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Overview

The latest software to show up at TidBITS for review is Now Software’s upgrade to the Now Utilities. This set of INITs and cdevs is unique in that it is comprised primarily of previously shareware and public domain programs, which have been cleaned up and given consistent interfaces.

I talked to a couple of the authors whose programs moved from shareware to commercial in the Now Utilities. Clay Maeckel wrote DeskPICT, the freeware predecessor to DeskPicture, in early 1987. The DeskPICT INIT simply displayed on the desktop a picture stored in a file called DeskPicture. Clay had planned a shareware upgrade to DeskPICT that would give it a Control Panel interface and a number of other features. But, at about the same time Claris Legal gave him permission to release DeskPICT as shareware (gotta run everything through legal these days it seems), he heard about Now Software and its planned collection of utilities. The concept interested him, and since non-essential shareware often does poorly in terms of financial earnings, he decided to go with Now rather than market DeskPICT as shareware. Clay said that he had received quite a bit of email from people who understood and encouraged the move and only one letter flaming him for the decision. Clay said that taking DeskPicture commercial made him feel a bit guilty, but it also gave him a good excuse for his wife when he uses the computer at home. Thank you, Mrs. Maeckel.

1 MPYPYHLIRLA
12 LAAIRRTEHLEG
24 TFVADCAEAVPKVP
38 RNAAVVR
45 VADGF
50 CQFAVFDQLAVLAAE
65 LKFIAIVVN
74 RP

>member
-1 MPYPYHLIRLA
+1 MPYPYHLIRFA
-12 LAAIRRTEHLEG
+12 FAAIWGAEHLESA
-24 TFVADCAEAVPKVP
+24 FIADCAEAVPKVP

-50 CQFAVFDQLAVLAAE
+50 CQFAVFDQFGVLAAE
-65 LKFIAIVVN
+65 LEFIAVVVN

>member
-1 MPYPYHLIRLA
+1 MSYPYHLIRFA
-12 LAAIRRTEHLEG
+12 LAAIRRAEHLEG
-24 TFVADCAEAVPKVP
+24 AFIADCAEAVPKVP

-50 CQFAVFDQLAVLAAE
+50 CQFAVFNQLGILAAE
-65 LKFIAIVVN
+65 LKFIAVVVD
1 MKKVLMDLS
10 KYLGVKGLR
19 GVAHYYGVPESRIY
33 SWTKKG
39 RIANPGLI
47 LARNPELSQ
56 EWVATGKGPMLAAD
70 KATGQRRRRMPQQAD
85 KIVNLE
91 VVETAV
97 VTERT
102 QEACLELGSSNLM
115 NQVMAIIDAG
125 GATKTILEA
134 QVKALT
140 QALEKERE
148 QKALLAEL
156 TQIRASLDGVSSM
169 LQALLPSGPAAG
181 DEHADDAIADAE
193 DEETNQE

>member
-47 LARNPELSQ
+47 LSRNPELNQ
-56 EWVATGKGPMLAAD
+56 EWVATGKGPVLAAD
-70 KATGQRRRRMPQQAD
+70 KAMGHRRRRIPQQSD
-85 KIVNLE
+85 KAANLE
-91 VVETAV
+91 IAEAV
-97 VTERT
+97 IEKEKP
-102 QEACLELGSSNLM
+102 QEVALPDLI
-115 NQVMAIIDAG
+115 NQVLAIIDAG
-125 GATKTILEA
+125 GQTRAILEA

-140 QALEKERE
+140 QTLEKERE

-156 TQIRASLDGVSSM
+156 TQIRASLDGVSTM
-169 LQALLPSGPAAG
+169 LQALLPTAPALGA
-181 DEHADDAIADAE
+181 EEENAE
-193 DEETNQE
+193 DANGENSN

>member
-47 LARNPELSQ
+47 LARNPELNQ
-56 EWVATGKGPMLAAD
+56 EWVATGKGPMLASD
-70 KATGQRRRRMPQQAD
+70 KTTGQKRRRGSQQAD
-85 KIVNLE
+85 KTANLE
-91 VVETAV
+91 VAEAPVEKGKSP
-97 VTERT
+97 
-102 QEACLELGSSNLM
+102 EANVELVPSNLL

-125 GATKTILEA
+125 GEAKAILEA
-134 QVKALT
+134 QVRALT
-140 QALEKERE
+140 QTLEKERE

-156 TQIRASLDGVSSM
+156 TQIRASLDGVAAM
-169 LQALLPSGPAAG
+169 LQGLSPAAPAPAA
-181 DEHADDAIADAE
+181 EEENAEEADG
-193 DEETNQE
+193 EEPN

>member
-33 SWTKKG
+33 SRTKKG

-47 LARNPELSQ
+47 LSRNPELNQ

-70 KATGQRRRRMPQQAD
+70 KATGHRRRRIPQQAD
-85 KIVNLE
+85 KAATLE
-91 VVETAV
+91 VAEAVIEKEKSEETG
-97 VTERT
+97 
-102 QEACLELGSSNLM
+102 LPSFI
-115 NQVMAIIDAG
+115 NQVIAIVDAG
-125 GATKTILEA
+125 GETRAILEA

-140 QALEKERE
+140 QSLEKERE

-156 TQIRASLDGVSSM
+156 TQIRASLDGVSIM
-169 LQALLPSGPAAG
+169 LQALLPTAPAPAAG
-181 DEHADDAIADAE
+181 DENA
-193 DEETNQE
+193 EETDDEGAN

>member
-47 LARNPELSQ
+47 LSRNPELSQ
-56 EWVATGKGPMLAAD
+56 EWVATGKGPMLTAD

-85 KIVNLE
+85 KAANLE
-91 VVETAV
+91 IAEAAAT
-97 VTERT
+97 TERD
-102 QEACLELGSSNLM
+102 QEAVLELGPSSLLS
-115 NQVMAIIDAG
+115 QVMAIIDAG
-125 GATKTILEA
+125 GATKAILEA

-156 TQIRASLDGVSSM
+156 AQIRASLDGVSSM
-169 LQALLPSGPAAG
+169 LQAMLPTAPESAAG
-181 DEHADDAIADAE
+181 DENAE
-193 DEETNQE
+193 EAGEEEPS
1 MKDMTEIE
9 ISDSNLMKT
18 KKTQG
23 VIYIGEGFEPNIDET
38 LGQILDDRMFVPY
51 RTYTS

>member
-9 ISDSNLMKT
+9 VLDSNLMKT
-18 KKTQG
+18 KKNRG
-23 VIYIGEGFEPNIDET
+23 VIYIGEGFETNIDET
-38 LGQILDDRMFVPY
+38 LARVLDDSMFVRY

Michael Peirce had a program, MemorySetter, in the earlier version of the Now Utilities. MemorySetter was dropped primarily, Michael said, because of lack of disk space (the Now Utilities comes on one disk and they wanted to avoid moving to two disks) and because it was relatively minor in comparison with other utilities like Super Boomerang. MemorySetter intercepts an application launch when you hold down the control key and displays the memory available and allows you to reset it on the fly. Another reason for dropping it may have been the fact that MultiMaster can resize memory requirements easily, though not at launch. Ironically enough, Michael has just released MemorySetter as shareware under the name AppSizer. Look for an upcoming review issue on AppSizer – we treat shareware in the same way we treat commercial software. Michael feels that most shareware is of too poor quality to generate money. Some scrupulously honest people pay shareware fees for everything they use without exception, but most people take the "I don’t really use it all that much" approach. The shareware that he’s seen do well is treated as a serious product and comes with quality support, quick bug fixes, and frequent upgrades. An excellent example of this sort of shareware is Dave Warker’s Remember?, which has had several minor upgrades in the several months that I’ve been registered. Dave’s also looked into a few problems I had and responded with help immediately. Because of that support, I don’t feel at all bad about paying his $25 shareware fee. Remember? is high-profile shareware in that I see and depend on it all the time. Michael thinks, quite rightly, that shareware that works quietly behind the scenes will never be successful financially, simply because it’s easy to overlook. So if you’re planning on releasing something as shareware, keep some of this in mind (and if your program is really good, maybe think about giving Now a call :-))

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